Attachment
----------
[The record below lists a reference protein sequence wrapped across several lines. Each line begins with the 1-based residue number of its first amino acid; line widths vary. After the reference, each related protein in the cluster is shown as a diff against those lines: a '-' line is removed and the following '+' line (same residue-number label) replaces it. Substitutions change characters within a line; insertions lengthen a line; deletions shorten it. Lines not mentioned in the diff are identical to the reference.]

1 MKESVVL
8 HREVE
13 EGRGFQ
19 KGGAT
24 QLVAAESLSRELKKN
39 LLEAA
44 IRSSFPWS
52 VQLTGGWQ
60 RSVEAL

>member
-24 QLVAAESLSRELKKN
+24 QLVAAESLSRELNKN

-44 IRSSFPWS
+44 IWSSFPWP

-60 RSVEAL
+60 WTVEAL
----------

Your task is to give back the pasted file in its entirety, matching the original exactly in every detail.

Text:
[The record below lists a reference protein sequence wrapped across several lines. Each line begins with the 1-based residue number of its first amino acid; line widths vary. After the reference, each related protein in the cluster is shown as a diff against those lines: a '-' line is removed and the following '+' line (same residue-number label) replaces it. Substitutions change characters within a line; insertions lengthen a line; deletions shorten it. Lines not mentioned in the diff are identical to the reference.]

1 MKESVVL
8 HREVE
13 EGRGFQ
19 KGGAT
24 QLVAAESLSRELKKN
39 LLEAA
44 IRSSFPWS
52 VQLTGGWQ
60 RSVEAL

>member
-24 QLVAAESLSRELKKN
+24 QLVAAESLSRELNKN

-44 IRSSFPWS
+44 IWSSFPWP

-60 RSVEAL
+60 WTVEAL